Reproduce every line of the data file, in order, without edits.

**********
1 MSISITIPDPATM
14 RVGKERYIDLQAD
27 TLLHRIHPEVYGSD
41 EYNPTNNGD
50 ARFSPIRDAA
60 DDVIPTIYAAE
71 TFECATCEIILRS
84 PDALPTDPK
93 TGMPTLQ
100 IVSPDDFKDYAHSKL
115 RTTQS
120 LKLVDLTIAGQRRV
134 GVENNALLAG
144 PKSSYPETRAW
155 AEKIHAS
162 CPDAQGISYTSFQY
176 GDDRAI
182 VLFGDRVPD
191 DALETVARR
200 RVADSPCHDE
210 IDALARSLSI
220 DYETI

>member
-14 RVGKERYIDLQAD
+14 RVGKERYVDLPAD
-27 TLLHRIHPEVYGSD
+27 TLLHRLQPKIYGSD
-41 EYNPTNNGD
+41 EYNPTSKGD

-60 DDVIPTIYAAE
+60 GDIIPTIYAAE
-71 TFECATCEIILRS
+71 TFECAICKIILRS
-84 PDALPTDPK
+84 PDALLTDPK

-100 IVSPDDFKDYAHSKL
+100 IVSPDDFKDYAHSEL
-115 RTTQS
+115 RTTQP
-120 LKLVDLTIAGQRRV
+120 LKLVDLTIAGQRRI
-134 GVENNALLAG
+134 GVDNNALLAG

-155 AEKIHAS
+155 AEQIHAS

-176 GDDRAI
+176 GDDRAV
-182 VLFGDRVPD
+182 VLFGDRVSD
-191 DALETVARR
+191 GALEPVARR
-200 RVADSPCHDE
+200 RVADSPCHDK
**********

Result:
1 MSISITIPDPATM
14 RVGKERYIDLQAD
27 TLLHRIHPEVYGSD
41 EYNPTNNGD
50 ARFSPIRDAA
60 DDVIPTIYAAE
71 TFECATCEIILRS
84 PDALPTDPK
93 TGMPTLQ
100 IVSPDDFKDYAHSKL
115 RTTQS
120 LKLVDLTIAGQRRV
134 GVENNALLAG
144 PKSSYPETRAW
155 AEKIHAS
162 CPDAQGISYTSFQY
176 GDDRAI
182 VLFGDRVPD
191 DALETVARR
200 RVADSPCHDE
210 IDALARSLSI
220 DYETI

>member
-14 RVGKERYIDLQAD
+14 RVGKERYVDLPAD
-27 TLLHRIHPEVYGSD
+27 TLLHRLQPKIYGSD
-41 EYNPTNNGD
+41 EYNPTSKGD

-60 DDVIPTIYAAE
+60 GDIIPTIYAAE
-71 TFECATCEIILRS
+71 TFECAICKIILRS
-84 PDALPTDPK
+84 PDALLTDPK

-100 IVSPDDFKDYAHSKL
+100 IVSPDDFKDYAHSEL
-115 RTTQS
+115 RTTQP
-120 LKLVDLTIAGQRRV
+120 LKLVDLTIAGQRRI
-134 GVENNALLAG
+134 GVDNNALLAG

-155 AEKIHAS
+155 AEQIHAS

-176 GDDRAI
+176 GDDRAV
-182 VLFGDRVPD
+182 VLFGDRVSD
-191 DALETVARR
+191 GALEPVARR
-200 RVADSPCHDE
+200 RVADSPCHDK